Connor with his Family

Connor's story: Sudden heart attack

A Teenager's Experience of Heart Attack

Like many teenagers his age, fifteen-year-old Connor loved playing rugby and dreamed to make it his career. Sadly, these plans fell short on what appeared to be like any other day.

On what was seemingly a regular day of the week, Connor was training for a rugby match with his team as he always did.

“My team had just finished training. Mum tells me I was going for a break, to have a bit of water,” says Connor. “And she noticed I was walking a little bit funny. Then, all of a sudden, I collapsed.”

Connor on field with coach

Horrified, Connor’s mum, Wendy, rushed to see her son lying on the ground in front of her. She quickly realised that his heartbeat had stopped, her son was dying before her eyes.

Connor’s rugby coach rushed to begin CPR as Wendy hoped, begged and prayed. The ambulance arrived five minutes later, defibrillating Connor to restart his heart. These five minutes were agonising for Wendy, and all who witnessed the ordeal.

Connor was rushed to a nearby hospital and then flown to Brisbane by an air ambulance back to his home in Toowoomba.

Sadly, the news at the time wasn’t good. It wasn’t entirely clear what caused Connor’s heart to stop; he was in a coma and had been given just an 8% chance of survival.

Connor in the hospital

His initial diagnosis was hypertrophic cardiomyopathy (HCM), sometimes known as athlete’s heart. HCM causes excessive thickening of the heart muscle wall, which can block blood flow and make it increasingly difficult for the heart to pump. It can even cause electrical disturbances that result in sudden death.

As the future of Connor’s heart health remains uncertain, scientists at the Victor Chang Cardiac Research Institute are studying whether it may be possible to prevent the development of HCM by intervening in the heart’s growth during adolescence.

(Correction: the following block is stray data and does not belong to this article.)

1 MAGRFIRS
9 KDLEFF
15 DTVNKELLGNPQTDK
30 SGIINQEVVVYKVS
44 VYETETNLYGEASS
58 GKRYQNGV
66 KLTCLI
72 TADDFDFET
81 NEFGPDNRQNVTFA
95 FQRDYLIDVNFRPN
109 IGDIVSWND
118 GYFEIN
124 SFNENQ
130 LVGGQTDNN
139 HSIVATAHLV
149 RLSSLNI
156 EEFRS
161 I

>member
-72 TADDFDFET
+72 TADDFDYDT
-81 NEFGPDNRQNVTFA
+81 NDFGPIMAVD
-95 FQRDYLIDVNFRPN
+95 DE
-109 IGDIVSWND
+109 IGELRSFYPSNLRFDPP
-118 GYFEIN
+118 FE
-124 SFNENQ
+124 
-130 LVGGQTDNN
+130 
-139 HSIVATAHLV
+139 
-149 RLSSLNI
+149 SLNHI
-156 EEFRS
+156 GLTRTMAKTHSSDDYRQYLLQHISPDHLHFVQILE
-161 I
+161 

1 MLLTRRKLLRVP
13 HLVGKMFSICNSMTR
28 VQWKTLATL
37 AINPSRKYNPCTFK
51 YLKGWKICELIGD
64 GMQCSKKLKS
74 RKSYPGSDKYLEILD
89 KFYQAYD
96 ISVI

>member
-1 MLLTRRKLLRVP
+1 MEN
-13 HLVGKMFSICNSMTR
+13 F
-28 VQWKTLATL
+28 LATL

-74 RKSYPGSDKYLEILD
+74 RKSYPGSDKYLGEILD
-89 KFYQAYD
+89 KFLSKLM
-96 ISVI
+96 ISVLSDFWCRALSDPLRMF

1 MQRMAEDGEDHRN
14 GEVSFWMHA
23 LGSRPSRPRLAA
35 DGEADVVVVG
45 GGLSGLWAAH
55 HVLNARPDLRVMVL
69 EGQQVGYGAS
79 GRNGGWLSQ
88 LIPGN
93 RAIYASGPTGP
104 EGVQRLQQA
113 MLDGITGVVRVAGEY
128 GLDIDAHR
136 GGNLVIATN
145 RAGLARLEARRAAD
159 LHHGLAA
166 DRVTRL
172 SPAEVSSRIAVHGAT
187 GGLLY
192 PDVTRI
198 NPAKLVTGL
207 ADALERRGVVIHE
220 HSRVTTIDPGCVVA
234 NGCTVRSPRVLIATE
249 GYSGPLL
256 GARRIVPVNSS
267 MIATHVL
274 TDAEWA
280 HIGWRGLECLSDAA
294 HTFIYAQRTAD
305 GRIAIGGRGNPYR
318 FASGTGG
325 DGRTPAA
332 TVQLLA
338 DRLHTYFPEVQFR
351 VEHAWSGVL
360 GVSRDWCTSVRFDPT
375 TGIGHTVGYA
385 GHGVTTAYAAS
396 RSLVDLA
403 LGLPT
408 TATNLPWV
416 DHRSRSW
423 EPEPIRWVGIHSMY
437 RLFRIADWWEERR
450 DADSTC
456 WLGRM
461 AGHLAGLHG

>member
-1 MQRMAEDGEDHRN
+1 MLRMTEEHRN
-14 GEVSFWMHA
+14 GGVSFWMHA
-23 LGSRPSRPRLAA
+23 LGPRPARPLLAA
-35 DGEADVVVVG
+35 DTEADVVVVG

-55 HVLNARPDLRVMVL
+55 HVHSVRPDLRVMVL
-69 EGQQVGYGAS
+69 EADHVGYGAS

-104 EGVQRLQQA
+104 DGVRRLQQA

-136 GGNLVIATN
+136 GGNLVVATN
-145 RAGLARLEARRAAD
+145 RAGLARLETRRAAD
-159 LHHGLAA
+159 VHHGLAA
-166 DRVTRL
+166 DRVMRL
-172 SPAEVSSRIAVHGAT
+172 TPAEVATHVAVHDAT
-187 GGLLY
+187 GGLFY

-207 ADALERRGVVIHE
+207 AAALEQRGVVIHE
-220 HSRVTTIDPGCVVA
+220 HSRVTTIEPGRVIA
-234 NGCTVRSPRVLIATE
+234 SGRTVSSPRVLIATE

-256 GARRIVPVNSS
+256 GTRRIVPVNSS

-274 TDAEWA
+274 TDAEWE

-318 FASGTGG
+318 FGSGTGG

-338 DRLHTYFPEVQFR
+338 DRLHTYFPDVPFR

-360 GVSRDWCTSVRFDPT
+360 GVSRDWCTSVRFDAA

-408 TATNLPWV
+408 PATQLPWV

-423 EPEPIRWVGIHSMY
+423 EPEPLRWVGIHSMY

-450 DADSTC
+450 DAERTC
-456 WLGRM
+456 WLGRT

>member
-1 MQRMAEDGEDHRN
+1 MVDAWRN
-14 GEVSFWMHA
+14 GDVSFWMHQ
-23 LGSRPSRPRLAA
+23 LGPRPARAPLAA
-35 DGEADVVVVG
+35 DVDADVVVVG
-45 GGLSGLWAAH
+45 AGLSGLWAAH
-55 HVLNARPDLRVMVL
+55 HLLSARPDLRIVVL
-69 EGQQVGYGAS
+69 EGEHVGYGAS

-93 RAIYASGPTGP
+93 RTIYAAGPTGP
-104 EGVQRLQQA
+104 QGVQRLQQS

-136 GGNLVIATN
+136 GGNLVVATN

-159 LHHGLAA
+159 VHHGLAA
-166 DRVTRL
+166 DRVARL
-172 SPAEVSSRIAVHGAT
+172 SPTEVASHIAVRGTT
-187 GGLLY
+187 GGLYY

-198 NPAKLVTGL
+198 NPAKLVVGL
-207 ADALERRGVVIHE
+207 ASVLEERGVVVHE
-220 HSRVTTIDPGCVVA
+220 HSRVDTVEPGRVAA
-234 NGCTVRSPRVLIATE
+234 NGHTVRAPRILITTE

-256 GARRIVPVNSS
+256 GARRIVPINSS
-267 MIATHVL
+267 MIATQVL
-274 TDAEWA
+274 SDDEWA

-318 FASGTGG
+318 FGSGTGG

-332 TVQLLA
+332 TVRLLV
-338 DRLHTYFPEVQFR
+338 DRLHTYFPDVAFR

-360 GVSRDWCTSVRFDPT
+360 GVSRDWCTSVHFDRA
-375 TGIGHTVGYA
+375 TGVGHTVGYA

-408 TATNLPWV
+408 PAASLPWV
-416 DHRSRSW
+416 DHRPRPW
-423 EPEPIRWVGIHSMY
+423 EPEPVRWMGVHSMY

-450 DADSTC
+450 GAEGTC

What can cause a sudden heart attack?

Connor on treadmill

Connor’s genetic testing results came back a year later, suggesting he may have a condition called catecholaminergic polymorphic ventricular tachycardia (CPVT). CPVT is a rare heart rhythm disorder which can cause periods of abnormally fast heart rhythm called arrhythmia.

In an effort to help avoid catastrophic cardiac attacks in young people and athletes like Connor, Professor Jamie Vandenberg’s Cardiac Electrophysiology Laboratory is studying. One focus is on the development of a type of electrocardiogram to assess the risk of sudden death.

Professor Vandenberg explains that, “Being able to accurately predict that a person is predisposed to a heart rhythm disorder is critical to preventing sudden death in young people.”

His attack was many years ago now, but his life has changed dramatically. As a consequence, Connor’s no longer able to take part in any strenuous physical exercise. This sadly meant, giving up his beloved rugby star career.

Now, he says, "You never think it's going to be you. But, one day, you might wake up in a hospital like I did. Or you or someone you love might not wake up at all."

But Connor found solace in the saxophone.

In fact, he recently played on the ABC’s The Recording Studio, and it’s this special performance, dedicated to the coach who saved his life.

Connor plays with passion. And although his music sounds effortless and calm, he has the same fears as anyone who has experienced a heart attack. Some days, he feels anxious about having another one, and what the future may bring.

Acknowledgement of Country

The Victor Chang Cardiac Research Institute acknowledges Traditional Owners of Country throughout Australia and recognises the continuing connection to lands, waters and communities. We pay our respect to Aboriginal and Torres Strait Islander cultures; and to Elders past and present.

Victor Chang Cardiac Research Institute - The Home of Heart Research for 30 Years